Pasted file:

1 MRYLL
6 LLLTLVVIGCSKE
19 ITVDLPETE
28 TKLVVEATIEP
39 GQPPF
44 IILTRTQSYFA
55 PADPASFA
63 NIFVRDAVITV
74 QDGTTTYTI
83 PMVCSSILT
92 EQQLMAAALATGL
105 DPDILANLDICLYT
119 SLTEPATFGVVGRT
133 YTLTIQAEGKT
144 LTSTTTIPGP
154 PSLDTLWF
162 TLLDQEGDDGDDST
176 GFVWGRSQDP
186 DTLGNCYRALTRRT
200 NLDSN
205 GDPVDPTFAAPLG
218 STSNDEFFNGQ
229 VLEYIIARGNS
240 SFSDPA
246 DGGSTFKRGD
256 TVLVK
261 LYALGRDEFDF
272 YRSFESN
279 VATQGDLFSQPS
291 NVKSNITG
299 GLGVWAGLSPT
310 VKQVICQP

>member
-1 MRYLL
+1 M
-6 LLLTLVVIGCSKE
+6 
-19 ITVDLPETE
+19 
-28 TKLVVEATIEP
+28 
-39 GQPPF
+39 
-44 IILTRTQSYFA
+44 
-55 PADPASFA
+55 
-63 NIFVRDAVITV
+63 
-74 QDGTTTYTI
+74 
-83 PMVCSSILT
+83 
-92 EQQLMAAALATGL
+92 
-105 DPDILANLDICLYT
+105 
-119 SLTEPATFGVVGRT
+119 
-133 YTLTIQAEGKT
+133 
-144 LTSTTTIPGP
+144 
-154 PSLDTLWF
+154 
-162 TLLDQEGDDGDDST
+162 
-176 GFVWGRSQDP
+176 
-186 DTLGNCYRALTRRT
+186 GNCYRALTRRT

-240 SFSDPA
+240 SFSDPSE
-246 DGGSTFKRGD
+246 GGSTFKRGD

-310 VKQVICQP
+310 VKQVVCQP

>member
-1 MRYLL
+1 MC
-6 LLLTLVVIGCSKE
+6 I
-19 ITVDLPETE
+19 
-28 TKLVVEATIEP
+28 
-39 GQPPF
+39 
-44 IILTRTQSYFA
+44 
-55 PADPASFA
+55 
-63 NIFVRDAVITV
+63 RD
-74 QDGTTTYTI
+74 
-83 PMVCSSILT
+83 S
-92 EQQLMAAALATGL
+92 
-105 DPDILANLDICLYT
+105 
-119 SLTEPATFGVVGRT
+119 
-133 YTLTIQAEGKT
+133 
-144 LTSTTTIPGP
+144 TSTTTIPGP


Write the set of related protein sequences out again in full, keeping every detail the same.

1 MRYLL
6 LLLTLVVIGCSKE
19 ITVDLPETE
28 TKLVVEATIEP
39 GQPPF
44 IILTRTQSYFA
55 PADPASFA
63 NIFVRDAVITV
74 QDGTTTYTI
83 PMVCSSILT
92 EQQLMAAALATGL
105 DPDILANLDICLYT
119 SLTEPATFGVVGRT
133 YTLTIQAEGKT
144 LTSTTTIPGP
154 PSLDTLWF
162 TLLDQEGDDGDDST
176 GFVWGRSQDP
186 DTLGNCYRALTRRT
200 NLDSN
205 GDPVDPTFAAPLG
218 STSNDEFFNGQ
229 VLEYIIARGNS
240 SFSDPA
246 DGGSTFKRGD
256 TVLVK
261 LYALGRDEFDF
272 YRSFESN
279 VATQGDLFSQPS
291 NVKSNITG
299 GLGVWAGLSPT
310 VKQVICQP

>member
-1 MRYLL
+1 M
-6 LLLTLVVIGCSKE
+6 
-19 ITVDLPETE
+19 
-28 TKLVVEATIEP
+28 
-39 GQPPF
+39 
-44 IILTRTQSYFA
+44 
-55 PADPASFA
+55 
-63 NIFVRDAVITV
+63 
-74 QDGTTTYTI
+74 
-83 PMVCSSILT
+83 
-92 EQQLMAAALATGL
+92 
-105 DPDILANLDICLYT
+105 
-119 SLTEPATFGVVGRT
+119 
-133 YTLTIQAEGKT
+133 
-144 LTSTTTIPGP
+144 
-154 PSLDTLWF
+154 
-162 TLLDQEGDDGDDST
+162 
-176 GFVWGRSQDP
+176 
-186 DTLGNCYRALTRRT
+186 GNCYRALTRRT

-240 SFSDPA
+240 SFSDPSE
-246 DGGSTFKRGD
+246 GGSTFKRGD

-310 VKQVICQP
+310 VKQVVCQP

>member
-1 MRYLL
+1 MC
-6 LLLTLVVIGCSKE
+6 I
-19 ITVDLPETE
+19 
-28 TKLVVEATIEP
+28 
-39 GQPPF
+39 
-44 IILTRTQSYFA
+44 
-55 PADPASFA
+55 
-63 NIFVRDAVITV
+63 RD
-74 QDGTTTYTI
+74 
-83 PMVCSSILT
+83 S
-92 EQQLMAAALATGL
+92 
-105 DPDILANLDICLYT
+105 
-119 SLTEPATFGVVGRT
+119 
-133 YTLTIQAEGKT
+133 
-144 LTSTTTIPGP
+144 TSTTTIPGP